This was the very last edition of the National Film Unit’s Weekly Review, a magazine-style film series which screened in New Zealand cinemas from 1942 until 1950. The first item is winter sports fun (ice skating, ice hockey) on a high country lake; the second report examines prototype newsprint made in Texas, from New Zealand-grown pine; the last slot covers the touring British Lions rugby team’s match against the NZ Māori, at a chilly Athletic Park. The Māori play the second half a man down after losing a player to injury (this was before injury substitutions were allowed in rugby).
In this experimental drama shot in 1975, four young idealists escape the city for rural Foxton, and set about living off the land. But an act of violence sends the commune into isolation and extremism. Teasing tense drama from rural settings, the 90 minute tale from maverick National Film Unit director Paul Maunder shines a harsh light on the contradictions of the frontier spirit. Although state television funded it, they found it too edgy to screen; instead Landfall debuted at the 1977 Wellington Film Festival. The cast includes Sam Neill as a Vietnam vet, and Mark ll director John Anderson.
Filmed on a 15,000 km journey through China in 1979, this documentary captures a country in transition: one where billboards are emerging on the streets of Shanghai, while commune workers still toil in the countryside. The film compiles images of people and landscape to observe China's then-recent emergence from the repressive Cultural Revolution; including memories from long-term resident, Kiwi Rewi Alley. Named after a description by Alley of China, it was made alongside companion documentary: Gung Ho: Rewi Alley of China.
Expat Kiwi Rewi Alley became one of the best known foreigners in 20th Century China and advocate for the Communist Revolution. When China was under siege from Japan in the late 1930s, Alley instigated an industrial co-op movement he termed ‘gung ho' (work together). Its success led to the phrase entering the global idiom. For this documentary a Geoff Steven-led crew travelled 15,000km in China in 1979, filming Alley as he gave his account of an engrossing, complex life story. Co-writer Geoff Chapple later wrote a biography of Alley.
The Governor was a six-part TV epic that examined the life of Governor George Grey (Corin Redgrave). This episode arguably best lived up to the blockbuster scale and revisionist ambitions of the series. It depicts key battles of the 1863-64 Waikato Campaign (including ‘Rewi’s last stand’ at Ōrākau). General Sir Duncan Cameron (Martyn Sanderson) feels growing unease following Grey’s orders to evict Māori villagers, as he learns respect for his foe, and that Grey’s motives are driven not just by the urge to impose order on ‘the natives’ but by hunger for land.
This short film from 1955 offers a comprehensive look at how knowledge of bushcraft can make safer "our green heritage of the high hills and bush”. Following a tramping party, the narration takes a straightforward approach to the subject, detailing skills like packing, river crossing, route finding, fire lighting, and building a bivvy. Some tips are timeless: “There’s no point in going like a bull at a gate” through supplejack, while others are of their era: pipe-smoking, barley sugar, and logs for tent poles. The film was part of a National Film Unit educational series on mountain safety.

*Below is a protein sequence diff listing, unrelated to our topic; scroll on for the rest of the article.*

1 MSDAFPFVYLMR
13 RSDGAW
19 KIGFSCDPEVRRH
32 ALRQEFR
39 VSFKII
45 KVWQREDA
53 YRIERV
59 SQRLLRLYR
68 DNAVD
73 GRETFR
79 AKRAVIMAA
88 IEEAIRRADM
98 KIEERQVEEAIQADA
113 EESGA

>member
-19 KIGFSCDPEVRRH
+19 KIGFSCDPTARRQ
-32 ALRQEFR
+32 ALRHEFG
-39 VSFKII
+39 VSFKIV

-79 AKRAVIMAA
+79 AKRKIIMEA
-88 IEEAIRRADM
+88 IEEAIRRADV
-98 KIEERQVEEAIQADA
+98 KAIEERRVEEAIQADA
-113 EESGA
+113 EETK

This NFU documentary reviews Māori in New Zealand in 1960 through the lens of Pakeha boosterism. It depicts Māori cultural revival and Māori being channeled into the cities into schools, housing, trades and labouring work. The Maori Today is of it's time: the narration advocates that Māori land to be consolidated into a single title (a policy today considered responsible for alienation of Māori by The Crown). However it contains some classic footage, such as artist E Mervyn Taylor working on prints inspired by Māori myth and of noted politician Eurera Tirikatene.
Tuberculosis and the Māori People of the Wairoa District was screened for the first time in 1952. It is one of many health education films made, but was unique in that it was a collaborative production involving the New Zealand Department of Health, the Ngāti Kahungungu Tribal District Committee and the National Film Unit. At this time, the death rate for Māori from TB was 10 times that of Pākehā. Turi Carroll (knighted in 1962) a respected Ngāti Kahungunu leader, narrates much of the film.
Before he achieved worldwide fame as an actor, Sam Neill directed documentary films for the National Film Unit. This film examines the philosophy, early achievements and frustrations of one of New Zealand's most innovative architects, Ian Athfield. Athfield won an international competition in 1975 to design housing for 140,000 squatters in Manila, in the Philippines, yet struggled to gain recognition back home. This film culminates in Athfield's trip to the Philippines to pursue the project. Shooter John Toon later memorably shot feature film Rain.
This edition of the long-running National Film Unit series documents the curriculum at Manutahi Native District School in Ruatōria in 1947. The roll of 300 primarily Māori students, travel to the rural school on bus, foot and horse to learn everything from the alphabet to preparing preserves. Set in the post-war baby boom period, the male students learn to build a cottage while the girls learn ‘home economics’ (cooking and running a household). The first principle of the schooling is “learning by doing” and for the rural kids “the whole land is a classroom.”